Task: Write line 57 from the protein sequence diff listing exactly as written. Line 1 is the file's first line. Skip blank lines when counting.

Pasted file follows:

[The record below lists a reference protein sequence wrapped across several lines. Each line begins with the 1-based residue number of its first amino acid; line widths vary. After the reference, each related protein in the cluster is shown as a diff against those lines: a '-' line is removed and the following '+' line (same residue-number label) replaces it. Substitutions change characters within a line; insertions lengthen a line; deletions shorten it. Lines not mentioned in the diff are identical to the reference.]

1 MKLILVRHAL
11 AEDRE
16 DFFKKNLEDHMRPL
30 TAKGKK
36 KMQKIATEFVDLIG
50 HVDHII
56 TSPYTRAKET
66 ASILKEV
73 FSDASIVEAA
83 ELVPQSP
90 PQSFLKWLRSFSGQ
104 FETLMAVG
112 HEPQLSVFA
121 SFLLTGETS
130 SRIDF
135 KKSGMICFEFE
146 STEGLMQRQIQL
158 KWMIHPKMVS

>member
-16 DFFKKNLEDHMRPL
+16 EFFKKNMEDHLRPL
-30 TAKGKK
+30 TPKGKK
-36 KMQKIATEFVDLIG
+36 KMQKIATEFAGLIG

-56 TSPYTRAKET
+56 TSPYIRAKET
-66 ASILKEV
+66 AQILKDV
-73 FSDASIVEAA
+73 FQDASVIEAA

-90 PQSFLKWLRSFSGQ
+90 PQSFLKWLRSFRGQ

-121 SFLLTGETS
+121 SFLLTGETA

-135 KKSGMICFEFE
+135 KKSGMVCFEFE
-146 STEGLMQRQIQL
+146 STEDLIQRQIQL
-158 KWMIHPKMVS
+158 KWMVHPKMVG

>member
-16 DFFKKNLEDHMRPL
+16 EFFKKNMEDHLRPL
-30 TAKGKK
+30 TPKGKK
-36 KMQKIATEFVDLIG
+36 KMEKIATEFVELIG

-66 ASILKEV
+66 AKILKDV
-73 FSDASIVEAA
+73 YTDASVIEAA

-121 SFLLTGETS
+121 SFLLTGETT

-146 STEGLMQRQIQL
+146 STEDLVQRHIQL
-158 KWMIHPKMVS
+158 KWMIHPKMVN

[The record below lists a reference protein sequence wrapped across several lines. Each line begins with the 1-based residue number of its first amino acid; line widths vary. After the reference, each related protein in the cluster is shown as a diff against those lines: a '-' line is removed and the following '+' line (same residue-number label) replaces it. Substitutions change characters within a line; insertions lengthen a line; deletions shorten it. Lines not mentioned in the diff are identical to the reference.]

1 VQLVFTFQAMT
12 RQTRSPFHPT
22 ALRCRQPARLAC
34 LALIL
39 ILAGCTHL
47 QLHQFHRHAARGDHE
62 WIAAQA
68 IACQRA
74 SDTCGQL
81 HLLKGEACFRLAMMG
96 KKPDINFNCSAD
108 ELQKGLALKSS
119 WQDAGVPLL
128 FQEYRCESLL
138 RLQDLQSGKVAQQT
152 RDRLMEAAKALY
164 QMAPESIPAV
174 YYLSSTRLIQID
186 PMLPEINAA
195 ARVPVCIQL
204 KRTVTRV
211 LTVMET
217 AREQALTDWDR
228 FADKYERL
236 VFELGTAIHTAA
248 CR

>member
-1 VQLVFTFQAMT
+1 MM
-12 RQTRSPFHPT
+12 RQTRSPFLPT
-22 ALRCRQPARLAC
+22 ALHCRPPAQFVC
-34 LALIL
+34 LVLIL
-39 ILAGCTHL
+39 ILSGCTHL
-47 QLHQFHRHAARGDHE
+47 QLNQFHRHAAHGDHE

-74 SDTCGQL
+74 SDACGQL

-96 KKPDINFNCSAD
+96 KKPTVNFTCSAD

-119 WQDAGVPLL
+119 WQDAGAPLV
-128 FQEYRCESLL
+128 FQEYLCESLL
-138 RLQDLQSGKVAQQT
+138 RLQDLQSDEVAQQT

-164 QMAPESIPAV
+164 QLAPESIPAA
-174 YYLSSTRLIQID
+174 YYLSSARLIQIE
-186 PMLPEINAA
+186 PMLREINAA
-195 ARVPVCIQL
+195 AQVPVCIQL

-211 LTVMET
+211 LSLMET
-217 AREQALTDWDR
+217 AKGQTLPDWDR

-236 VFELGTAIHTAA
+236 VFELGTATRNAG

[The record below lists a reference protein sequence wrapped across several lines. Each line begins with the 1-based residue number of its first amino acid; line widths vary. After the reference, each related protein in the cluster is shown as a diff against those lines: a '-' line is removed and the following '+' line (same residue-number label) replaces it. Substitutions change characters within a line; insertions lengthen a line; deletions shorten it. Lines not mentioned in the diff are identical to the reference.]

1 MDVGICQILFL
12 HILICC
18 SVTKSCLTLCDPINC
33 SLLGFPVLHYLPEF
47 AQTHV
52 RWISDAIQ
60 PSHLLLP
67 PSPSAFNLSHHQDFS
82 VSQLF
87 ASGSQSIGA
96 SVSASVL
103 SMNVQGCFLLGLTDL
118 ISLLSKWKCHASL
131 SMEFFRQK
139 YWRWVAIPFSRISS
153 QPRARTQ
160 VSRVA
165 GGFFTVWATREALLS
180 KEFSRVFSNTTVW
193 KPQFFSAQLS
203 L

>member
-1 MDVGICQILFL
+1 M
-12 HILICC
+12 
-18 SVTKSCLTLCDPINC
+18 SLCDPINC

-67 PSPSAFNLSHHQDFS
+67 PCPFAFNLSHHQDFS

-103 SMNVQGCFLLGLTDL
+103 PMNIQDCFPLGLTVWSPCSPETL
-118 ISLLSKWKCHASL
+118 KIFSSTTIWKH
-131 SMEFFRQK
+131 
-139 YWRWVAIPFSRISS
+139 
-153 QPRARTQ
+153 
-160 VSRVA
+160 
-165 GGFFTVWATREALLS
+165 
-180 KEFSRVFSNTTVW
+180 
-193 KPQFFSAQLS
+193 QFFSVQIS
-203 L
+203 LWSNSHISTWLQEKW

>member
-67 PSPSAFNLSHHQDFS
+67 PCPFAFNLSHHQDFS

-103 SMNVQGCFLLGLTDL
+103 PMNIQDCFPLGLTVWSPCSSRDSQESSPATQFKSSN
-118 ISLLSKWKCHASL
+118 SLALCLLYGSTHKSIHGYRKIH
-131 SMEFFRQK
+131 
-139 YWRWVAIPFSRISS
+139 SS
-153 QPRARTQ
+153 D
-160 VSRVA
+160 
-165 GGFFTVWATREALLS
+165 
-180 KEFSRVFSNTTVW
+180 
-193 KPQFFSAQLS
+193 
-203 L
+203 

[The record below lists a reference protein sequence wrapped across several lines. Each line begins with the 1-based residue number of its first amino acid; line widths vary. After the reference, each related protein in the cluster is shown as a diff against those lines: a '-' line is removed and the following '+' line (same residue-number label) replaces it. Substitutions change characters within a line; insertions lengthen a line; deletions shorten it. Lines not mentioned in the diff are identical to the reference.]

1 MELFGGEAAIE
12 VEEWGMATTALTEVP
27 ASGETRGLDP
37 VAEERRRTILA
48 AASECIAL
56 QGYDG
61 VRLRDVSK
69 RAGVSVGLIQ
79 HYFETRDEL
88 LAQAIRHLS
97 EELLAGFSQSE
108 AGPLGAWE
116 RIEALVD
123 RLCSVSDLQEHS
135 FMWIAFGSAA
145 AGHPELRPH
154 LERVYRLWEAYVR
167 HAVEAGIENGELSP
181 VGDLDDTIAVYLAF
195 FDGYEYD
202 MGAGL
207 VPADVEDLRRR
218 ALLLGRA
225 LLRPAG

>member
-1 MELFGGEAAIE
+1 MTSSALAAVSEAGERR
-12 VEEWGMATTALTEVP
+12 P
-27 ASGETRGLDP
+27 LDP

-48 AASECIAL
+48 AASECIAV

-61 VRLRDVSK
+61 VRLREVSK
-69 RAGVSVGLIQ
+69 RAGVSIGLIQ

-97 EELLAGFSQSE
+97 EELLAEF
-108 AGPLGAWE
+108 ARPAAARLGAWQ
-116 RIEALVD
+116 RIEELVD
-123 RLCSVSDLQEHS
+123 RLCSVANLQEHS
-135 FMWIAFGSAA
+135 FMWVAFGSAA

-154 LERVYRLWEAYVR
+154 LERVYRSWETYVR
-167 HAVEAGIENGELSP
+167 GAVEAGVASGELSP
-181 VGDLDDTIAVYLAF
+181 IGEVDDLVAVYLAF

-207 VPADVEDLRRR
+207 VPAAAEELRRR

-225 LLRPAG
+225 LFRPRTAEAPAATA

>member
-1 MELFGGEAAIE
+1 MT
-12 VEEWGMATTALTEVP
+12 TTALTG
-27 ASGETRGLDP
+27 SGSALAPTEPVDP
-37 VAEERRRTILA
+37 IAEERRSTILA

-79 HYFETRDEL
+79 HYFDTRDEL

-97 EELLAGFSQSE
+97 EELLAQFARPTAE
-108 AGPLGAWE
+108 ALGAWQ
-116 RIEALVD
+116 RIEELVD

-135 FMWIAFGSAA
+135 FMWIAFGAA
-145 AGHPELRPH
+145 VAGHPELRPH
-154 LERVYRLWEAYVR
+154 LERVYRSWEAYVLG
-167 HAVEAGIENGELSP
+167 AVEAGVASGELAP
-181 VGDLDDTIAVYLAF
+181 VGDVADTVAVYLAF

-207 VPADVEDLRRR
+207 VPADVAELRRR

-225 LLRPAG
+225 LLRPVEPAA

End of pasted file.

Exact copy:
+146 STEDLVQRHIQL